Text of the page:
Marc has talked with me about maybe being involved in getting the film made. We're in really early stages about that because obviously I've got other things to do, and I'm doing them. But I really feel like, I've had some success coming into the comic when it was meandering a little bit and sort of stabilizing the ship. Yeah, this is me patting myself on the back, Ron, sorry. What's happening now at Top Cow might in small part due to the fact that we stabilized it back to where things could be done with it. "Let's get the character back to where he really should be, you know?"
The same is true of the "The Darkness" video game; that we can now go off and do "2" and "3," and everybody's freaking out for us to come and do the next game, because "The Darkness 1" was very, very solid. In talking with Marc, he said, "Look, Paul, you really have come along and sort of helped solidify the Darkness character, let's talk further about what potential involvement you can have with the film." That's why it's a little bit early, isn't it? Because it may be that I don't do it, for a couple of reasons, not the least of which is we're doing "Tatua" right now, and I might not be able to do it, right? But if it works out, I'd love it. Us guys in the comic industry, we should be working in film more often, that's what I'm hoping to accomplish. Wouldn't you guys agree? We tell better stories more often, on a monthly basis.
RM: I think Paul's absolutely right. If you look at the level of writing and just story craft in most comics, I mean, not necessarily "Superman," "Batman," "Spider-Man," "X-Men," because those are real sort of corporate franchises, but in the vast majority of comics that are out there, it's better than a lot of the writing in TV and in movies. And we're doing it in, like, a fifth of the time. We're turning scripts around that I think have more heart and more depth and more intelligence than half of the stuff that actually gets put in front of the camera.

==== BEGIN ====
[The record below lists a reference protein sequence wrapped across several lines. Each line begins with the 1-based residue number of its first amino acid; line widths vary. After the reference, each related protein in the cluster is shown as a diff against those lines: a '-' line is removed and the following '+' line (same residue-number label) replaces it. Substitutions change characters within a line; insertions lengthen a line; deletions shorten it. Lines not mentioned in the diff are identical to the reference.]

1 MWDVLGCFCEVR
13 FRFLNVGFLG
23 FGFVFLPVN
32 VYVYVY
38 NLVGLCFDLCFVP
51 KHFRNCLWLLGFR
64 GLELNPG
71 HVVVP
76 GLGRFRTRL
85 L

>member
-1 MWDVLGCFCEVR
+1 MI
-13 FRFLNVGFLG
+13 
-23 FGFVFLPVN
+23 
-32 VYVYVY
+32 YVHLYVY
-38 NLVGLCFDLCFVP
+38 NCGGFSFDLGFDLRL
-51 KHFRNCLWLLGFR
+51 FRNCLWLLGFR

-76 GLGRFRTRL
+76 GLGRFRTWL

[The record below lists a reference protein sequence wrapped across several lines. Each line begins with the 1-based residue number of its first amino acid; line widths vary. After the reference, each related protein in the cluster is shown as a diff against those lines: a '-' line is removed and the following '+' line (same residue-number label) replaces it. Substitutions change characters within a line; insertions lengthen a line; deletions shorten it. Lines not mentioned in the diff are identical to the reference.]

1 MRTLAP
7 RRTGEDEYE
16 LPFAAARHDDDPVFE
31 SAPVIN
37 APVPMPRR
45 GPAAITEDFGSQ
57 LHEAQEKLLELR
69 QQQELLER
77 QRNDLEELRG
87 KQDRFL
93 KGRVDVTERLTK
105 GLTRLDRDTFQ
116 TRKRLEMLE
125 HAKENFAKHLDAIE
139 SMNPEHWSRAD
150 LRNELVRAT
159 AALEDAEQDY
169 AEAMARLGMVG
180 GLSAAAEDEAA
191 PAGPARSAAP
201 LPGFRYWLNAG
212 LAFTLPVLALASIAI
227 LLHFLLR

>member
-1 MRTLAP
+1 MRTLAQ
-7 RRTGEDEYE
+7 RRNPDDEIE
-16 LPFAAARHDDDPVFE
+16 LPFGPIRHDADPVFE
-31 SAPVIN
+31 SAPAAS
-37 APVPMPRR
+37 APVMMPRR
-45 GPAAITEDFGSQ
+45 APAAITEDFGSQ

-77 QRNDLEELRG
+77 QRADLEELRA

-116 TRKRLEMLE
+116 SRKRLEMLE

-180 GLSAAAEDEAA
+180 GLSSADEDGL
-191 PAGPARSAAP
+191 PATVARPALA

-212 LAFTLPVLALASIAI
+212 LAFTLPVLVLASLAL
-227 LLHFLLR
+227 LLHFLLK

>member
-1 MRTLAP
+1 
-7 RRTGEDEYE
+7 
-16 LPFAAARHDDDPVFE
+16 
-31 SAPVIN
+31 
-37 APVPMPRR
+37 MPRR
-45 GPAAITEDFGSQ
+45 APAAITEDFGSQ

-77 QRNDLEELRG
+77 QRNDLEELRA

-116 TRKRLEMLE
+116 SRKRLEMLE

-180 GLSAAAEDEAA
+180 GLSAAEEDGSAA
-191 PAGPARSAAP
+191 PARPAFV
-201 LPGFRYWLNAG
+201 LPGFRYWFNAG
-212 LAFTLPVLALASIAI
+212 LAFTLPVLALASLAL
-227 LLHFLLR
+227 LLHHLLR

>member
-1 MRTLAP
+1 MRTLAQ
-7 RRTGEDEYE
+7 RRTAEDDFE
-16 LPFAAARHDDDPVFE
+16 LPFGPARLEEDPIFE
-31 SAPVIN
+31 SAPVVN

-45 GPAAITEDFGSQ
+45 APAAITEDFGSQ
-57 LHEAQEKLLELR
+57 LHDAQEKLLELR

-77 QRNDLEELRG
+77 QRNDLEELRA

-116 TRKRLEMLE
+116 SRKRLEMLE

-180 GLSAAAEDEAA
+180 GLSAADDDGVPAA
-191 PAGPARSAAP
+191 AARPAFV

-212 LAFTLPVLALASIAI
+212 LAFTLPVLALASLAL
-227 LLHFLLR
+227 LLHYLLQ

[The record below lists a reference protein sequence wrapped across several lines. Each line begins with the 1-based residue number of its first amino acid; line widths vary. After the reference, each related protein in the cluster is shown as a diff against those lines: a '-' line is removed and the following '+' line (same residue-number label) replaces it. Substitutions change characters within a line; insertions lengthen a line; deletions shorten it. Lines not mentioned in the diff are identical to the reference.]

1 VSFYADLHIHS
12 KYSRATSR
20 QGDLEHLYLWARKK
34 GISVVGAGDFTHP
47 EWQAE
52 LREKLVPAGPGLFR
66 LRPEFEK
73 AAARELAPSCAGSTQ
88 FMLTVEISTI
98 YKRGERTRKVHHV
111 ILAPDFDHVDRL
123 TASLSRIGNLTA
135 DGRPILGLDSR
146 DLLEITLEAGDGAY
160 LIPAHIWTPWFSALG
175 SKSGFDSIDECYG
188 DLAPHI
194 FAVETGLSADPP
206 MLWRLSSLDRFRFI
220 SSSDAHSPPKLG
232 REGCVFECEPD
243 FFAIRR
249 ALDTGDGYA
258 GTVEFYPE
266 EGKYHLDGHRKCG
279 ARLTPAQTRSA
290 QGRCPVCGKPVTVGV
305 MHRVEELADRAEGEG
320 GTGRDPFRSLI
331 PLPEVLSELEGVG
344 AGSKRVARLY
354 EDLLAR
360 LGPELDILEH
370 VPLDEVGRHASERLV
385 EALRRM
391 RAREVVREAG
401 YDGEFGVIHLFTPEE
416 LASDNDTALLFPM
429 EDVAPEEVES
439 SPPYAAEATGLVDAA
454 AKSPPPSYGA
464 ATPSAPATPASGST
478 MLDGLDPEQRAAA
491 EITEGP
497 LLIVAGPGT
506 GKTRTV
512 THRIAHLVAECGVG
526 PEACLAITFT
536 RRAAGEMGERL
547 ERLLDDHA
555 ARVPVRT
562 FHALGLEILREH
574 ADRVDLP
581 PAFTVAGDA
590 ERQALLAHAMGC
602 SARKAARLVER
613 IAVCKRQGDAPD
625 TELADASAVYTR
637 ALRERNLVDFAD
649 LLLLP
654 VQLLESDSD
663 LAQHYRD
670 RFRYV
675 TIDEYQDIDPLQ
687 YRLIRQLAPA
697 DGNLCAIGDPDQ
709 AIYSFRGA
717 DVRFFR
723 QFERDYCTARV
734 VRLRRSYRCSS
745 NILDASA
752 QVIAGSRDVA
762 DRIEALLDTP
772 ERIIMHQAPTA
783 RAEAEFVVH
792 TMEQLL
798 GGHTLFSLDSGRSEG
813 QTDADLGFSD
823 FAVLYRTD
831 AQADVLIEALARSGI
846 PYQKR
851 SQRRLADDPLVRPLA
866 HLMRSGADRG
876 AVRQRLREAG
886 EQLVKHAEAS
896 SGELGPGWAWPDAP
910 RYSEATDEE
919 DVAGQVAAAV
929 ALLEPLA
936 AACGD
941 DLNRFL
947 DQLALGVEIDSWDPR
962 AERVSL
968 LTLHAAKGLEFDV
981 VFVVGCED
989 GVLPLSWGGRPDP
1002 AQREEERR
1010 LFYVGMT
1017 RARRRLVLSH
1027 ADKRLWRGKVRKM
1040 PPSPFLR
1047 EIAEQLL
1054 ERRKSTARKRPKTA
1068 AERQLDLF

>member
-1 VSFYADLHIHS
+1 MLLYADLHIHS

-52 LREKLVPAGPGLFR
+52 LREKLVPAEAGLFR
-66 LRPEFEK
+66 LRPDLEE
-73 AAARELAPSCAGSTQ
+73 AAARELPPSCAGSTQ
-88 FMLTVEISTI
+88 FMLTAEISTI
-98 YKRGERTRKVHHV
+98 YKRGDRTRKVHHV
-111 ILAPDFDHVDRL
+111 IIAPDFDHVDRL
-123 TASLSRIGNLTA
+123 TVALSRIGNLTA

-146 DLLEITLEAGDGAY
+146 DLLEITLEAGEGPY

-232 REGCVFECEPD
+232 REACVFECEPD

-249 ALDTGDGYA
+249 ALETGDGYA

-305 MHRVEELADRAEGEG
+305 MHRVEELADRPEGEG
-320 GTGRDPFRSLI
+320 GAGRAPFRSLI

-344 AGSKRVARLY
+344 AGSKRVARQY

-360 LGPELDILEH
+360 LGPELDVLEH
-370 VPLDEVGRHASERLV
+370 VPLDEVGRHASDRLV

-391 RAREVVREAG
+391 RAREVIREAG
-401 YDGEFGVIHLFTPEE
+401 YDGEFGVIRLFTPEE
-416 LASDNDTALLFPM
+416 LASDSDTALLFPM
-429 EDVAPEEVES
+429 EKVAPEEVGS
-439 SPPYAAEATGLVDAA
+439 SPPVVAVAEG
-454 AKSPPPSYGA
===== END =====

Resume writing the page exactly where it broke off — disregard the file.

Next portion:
PH: And I think part of that is because maybe we're suckers, or maybe there are just stories that we're dying to tell, and we're looking for anyplace we can tell them, and comics will let us. There's a lot more of the writer's soul in any sort of self-generated comic book story than a corporate film or TV thing.
You guys talked earlier about how you finally made an origin for the Witchblade. Why don't you guys talk for a second about the Darkness power itself, what it is, what we know of what it is?
PH: To me, that's something that Jackie's going to be exploring along with the reader. I was talking to Ron about this the other day, how it seems like the Top Cow universe is sort of about the personification of human impulses. About good and evil and compromise and things, so all these impulses that people have were sort of amped up and expressed through these characters with fantastic powers. For me, the fun of the book, after this first arc, is going to be about Jackie finding out how deep the Darkness runs. How much of his behavior is due to the Darkness, and how far back in human history the Darkness has had an influence, so that's rich territory to mine, I think.
When is the first issue scheduled to hit stands?
PH: I think December 12, middle of December sometime.
RM: Perfect for all your Holiday giving needs. And I think there's a "First Look" out in November, right?
PH: Yes, November. At Wizard World Dallas, they're going to give you a nice first look for people. It'll give a nice taste of what the first issue's all about. And the real selling point, you'll see Michael Broussard's art for the first time, and then what I'm writing will mean nothing.
Do you guys have anything else you want to mention about "The Darkness"?
PH: I'm just really excited to follow these guys, and I can't wait to see where we get to go from here.
RM: I'm just happy to be able to step back and be a reader.
PJ: Yeah, me too, I like the idea of having done something, and sort of step back and see what other people do with it. Because there's not just one way to do it. There's no right or wrong, is there? You see what someone else does and you go, "Wow, I wish I'd done that."